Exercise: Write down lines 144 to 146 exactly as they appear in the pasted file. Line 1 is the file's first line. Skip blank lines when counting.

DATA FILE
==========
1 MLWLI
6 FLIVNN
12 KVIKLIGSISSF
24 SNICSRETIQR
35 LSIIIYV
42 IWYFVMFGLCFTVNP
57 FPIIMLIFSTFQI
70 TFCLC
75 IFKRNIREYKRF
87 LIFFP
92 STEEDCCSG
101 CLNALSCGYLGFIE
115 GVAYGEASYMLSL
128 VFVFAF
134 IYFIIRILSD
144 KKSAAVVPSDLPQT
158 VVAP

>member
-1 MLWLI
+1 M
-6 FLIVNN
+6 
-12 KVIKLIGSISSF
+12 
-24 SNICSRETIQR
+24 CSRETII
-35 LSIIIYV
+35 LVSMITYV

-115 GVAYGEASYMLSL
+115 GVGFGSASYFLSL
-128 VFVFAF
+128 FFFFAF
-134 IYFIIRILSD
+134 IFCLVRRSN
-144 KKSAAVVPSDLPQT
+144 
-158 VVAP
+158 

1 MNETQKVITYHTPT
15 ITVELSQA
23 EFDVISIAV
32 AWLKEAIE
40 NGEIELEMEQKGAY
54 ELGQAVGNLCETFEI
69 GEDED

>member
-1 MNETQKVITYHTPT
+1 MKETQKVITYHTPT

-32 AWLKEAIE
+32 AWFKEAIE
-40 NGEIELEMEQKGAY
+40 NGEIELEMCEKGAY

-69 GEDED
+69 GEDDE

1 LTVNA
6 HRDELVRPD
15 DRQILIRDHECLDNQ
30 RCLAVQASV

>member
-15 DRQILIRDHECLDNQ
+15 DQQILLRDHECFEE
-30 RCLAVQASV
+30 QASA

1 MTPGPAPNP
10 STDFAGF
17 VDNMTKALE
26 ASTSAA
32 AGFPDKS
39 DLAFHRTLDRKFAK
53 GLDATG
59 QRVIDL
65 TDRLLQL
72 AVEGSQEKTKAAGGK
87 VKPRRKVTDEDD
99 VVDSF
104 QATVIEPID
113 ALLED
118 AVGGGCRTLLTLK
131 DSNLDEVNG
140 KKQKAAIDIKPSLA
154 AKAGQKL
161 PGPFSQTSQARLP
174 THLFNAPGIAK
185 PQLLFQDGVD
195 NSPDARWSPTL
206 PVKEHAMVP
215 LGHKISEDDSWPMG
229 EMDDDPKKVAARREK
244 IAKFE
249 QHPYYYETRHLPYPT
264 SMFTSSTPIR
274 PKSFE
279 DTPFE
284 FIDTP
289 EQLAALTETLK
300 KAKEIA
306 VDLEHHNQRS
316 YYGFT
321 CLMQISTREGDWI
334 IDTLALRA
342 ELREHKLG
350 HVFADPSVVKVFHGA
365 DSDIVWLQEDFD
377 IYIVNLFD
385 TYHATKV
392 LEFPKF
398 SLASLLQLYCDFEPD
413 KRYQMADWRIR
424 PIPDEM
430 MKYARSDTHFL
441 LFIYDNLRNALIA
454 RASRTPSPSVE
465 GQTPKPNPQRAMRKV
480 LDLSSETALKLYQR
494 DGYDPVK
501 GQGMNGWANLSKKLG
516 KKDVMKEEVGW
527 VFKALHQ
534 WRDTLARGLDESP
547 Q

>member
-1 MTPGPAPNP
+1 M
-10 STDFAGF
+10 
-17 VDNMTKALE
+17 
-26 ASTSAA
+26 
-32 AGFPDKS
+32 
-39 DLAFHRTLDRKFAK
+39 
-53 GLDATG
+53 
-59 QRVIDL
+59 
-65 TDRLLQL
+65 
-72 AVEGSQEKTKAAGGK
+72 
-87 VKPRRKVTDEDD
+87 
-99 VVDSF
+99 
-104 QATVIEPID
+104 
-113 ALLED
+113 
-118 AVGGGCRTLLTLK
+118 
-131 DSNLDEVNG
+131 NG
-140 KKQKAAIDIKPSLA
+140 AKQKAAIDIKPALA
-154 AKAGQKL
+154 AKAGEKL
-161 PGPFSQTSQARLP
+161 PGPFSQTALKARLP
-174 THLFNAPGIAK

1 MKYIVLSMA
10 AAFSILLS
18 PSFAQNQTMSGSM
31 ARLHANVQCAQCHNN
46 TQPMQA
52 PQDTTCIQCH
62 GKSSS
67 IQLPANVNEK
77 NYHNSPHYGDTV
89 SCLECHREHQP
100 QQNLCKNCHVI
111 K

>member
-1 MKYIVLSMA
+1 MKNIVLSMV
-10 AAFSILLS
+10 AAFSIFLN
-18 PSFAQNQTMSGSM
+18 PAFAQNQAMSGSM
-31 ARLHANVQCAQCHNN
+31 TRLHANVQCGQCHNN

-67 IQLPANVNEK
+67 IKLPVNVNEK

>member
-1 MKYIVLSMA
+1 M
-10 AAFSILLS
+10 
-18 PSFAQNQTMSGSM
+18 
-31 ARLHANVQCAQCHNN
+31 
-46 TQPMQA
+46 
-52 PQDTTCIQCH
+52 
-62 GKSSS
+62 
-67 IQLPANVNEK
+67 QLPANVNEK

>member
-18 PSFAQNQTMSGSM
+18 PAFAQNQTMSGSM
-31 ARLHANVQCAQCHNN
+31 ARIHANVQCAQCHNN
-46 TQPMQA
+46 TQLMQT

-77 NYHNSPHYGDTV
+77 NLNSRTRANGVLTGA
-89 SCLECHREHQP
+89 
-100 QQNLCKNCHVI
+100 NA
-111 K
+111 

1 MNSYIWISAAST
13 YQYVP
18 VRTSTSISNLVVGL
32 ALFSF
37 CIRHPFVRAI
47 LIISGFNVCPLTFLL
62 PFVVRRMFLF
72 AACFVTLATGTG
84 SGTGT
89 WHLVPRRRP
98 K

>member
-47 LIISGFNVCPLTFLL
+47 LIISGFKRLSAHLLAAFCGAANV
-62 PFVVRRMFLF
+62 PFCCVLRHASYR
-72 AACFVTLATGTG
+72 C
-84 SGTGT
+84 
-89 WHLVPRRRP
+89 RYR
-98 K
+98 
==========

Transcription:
-99 VVDSF
+99 
-104 QATVIEPID